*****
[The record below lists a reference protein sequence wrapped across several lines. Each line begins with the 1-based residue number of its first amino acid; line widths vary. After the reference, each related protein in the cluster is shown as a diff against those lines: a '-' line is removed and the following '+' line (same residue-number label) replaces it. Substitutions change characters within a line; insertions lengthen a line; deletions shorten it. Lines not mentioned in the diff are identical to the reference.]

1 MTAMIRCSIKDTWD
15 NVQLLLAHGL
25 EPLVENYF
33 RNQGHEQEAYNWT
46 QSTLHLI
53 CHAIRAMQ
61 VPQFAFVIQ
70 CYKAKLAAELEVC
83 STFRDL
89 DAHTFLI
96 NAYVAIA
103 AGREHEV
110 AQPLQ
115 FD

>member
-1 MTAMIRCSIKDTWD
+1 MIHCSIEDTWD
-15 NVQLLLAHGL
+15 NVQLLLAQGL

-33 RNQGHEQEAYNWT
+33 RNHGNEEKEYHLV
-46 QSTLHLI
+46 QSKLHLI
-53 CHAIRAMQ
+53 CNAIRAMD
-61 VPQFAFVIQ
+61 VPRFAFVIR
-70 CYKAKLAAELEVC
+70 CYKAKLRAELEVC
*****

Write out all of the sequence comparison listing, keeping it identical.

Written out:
[The record below lists a reference protein sequence wrapped across several lines. Each line begins with the 1-based residue number of its first amino acid; line widths vary. After the reference, each related protein in the cluster is shown as a diff against those lines: a '-' line is removed and the following '+' line (same residue-number label) replaces it. Substitutions change characters within a line; insertions lengthen a line; deletions shorten it. Lines not mentioned in the diff are identical to the reference.]

1 MTAMIRCSIKDTWD
15 NVQLLLAHGL
25 EPLVENYF
33 RNQGHEQEAYNWT
46 QSTLHLI
53 CHAIRAMQ
61 VPQFAFVIQ
70 CYKAKLAAELEVC
83 STFRDL
89 DAHTFLI
96 NAYVAIA
103 AGREHEV
110 AQPLQ
115 FD

>member
-1 MTAMIRCSIKDTWD
+1 MIHCSIEDTWD
-15 NVQLLLAHGL
+15 NVQLLLAQGL

-33 RNQGHEQEAYNWT
+33 RNHGNEEKEYHLV
-46 QSTLHLI
+46 QSKLHLI
-53 CHAIRAMQ
+53 CNAIRAMD
-61 VPQFAFVIQ
+61 VPRFAFVIR
-70 CYKAKLAAELEVC
+70 CYKAKLRAELEVC